Same game, different goals

Published 9:36 pm Tuesday, September 27, 2011

Injuries, of course, play a role in any football squad’s long season.

As impressive and surprising as Lakeland’s four straight victories to start this season have been — except, perhaps, to Coach Glenwood Ferebee and his players — even the Cavaliers haven’t been immune to the bad luck of injuries.

Injuries as minor as the countless twists, bruises and painful cramps that most players experience at some time or other go hand in hand with 10 football games in 10 weeks. If a coach and his team aren’t so lucky, those injuries can be much worse.

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The Cavaliers weren’t dominating or pretty in beating Western Branch Monday evening and getting to 4-0, but it certainly was a team victory. And with Raekwon Johnson, normally Lakeland’s standout running back, having to move over a step to fill in for injured quarterback Zach Super, it made a difference all over the field for the Cavaliers.

Antonio Perry became the first-string running back. Johnson, normally a linebacker as well, didn’t play on the defensive side. That meant more playing time and more pressure for a host of Cavalier players — Orel Drummond, Deontae Tillery, Jerrell Ralph, Cornelius Revell, Jordan Stokley and Perry.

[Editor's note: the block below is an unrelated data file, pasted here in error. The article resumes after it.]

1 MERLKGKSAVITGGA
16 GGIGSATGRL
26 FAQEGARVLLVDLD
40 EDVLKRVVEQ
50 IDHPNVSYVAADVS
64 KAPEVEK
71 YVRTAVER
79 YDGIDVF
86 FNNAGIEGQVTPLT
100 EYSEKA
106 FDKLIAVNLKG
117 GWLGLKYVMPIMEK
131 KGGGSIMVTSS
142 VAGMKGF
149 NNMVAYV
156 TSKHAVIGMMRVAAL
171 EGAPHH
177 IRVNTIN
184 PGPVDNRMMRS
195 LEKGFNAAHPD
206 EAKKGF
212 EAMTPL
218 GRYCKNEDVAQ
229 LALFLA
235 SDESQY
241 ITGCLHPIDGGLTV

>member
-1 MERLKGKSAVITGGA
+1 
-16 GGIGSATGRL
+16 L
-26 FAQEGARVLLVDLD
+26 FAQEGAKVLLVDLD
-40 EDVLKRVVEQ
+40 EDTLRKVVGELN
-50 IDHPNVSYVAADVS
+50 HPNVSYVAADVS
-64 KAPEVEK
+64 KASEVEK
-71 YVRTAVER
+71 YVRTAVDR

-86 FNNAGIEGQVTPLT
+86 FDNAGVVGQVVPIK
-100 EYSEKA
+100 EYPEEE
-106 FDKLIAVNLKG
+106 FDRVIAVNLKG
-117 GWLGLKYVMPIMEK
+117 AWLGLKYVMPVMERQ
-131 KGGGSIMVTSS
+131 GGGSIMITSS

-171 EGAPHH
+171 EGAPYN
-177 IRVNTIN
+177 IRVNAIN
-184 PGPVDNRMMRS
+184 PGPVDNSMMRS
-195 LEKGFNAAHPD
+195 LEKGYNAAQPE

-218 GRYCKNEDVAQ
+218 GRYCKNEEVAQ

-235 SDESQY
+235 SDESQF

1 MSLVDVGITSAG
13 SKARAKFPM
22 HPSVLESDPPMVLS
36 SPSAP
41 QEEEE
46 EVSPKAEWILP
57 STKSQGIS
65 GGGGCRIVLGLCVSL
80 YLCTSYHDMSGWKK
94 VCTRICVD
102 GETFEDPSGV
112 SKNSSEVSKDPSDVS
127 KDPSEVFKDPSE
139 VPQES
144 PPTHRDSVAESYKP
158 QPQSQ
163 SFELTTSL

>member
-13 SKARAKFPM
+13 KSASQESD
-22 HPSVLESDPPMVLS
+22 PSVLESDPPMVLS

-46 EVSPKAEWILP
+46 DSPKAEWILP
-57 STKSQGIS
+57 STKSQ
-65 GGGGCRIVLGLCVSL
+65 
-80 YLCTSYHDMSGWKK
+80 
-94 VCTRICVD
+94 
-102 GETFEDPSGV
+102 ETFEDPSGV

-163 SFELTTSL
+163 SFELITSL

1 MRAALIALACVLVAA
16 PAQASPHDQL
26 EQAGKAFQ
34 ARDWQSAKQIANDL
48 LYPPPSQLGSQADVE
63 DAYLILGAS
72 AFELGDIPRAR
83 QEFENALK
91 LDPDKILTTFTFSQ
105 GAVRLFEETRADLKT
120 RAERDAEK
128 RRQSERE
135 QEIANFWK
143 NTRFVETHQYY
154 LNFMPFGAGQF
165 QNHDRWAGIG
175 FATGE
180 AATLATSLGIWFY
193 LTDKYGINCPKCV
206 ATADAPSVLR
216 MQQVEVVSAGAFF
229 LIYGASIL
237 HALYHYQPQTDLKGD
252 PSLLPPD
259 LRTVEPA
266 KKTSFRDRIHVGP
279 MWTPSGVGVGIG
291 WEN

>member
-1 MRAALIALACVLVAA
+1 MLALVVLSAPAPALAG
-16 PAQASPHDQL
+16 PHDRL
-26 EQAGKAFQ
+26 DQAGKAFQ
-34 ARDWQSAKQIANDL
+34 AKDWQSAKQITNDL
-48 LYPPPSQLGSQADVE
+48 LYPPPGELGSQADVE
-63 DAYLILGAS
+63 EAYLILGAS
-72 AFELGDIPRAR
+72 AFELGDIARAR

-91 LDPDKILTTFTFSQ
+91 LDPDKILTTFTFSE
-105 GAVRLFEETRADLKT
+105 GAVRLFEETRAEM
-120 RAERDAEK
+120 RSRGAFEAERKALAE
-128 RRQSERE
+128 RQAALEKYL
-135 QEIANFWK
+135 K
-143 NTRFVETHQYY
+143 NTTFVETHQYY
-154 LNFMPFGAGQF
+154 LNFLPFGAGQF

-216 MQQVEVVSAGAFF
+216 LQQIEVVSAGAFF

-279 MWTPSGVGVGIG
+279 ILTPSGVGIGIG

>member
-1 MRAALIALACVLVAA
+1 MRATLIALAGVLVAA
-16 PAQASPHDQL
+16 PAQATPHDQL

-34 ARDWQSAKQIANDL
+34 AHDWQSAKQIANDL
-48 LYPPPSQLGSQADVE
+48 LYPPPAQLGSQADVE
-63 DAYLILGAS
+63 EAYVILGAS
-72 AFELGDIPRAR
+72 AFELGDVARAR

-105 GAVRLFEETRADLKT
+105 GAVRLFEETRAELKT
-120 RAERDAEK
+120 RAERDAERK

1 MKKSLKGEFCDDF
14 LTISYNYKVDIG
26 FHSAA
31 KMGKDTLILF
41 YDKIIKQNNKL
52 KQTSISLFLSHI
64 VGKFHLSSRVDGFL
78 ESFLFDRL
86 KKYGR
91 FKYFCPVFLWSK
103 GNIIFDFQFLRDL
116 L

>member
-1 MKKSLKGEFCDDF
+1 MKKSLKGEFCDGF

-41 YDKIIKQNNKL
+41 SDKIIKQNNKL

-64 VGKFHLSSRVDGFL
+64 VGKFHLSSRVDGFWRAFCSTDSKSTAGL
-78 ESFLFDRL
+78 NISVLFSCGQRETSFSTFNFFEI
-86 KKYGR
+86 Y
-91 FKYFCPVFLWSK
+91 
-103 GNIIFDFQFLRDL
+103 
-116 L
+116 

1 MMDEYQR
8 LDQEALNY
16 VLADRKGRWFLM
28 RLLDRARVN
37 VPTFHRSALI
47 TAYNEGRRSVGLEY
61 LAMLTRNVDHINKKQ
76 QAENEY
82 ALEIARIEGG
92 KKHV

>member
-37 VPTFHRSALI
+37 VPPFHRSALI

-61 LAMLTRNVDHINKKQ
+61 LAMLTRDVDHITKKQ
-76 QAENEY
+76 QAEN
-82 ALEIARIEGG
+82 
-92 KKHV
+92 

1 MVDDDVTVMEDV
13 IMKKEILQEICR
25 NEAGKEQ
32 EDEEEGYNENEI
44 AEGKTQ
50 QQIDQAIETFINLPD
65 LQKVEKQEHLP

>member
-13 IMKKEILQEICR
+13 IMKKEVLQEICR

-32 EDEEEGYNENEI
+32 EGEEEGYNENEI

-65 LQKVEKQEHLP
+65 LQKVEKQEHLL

Those guys were all getting plenty of snaps before Monday’s game, but each had to step in and contribute a little more. I’m sure other players and spots on the field were affected, too, but that’s the extent of what I noticed from the sideline with my layman’s eye.

High school football isn’t about everybody playing and everybody getting a trophy, nor should it be. But Lakeland has only 35 players on its roster. In Group AAA, Southeastern District competition, the reality is that all 35 players will play at an important time during the season, whether a coach wants to be politically correct about everyone’s playing time or not.

At the other end of the scale, the Suffolk Piranhas and their debut games, on the other hand, were the ideal example for every kid playing. Win or lose, for these 9- to 12-year-olds, gaining experience simply by competing was the main idea. Never mind the result, at least for now.

Again though, everyone played more out of necessity than because of a concern for anyone’s feelings. The Piranhas’ coaches outnumbered their reserves on the sideline.

For the Piranhas, playing organized football for the first time, the chance to get out on the field — even a roughly-mown, rain-soaked, barely-lined field — was enough for a completely successful day. That and keeping the injuries to a few cuts, scrapes and bruises.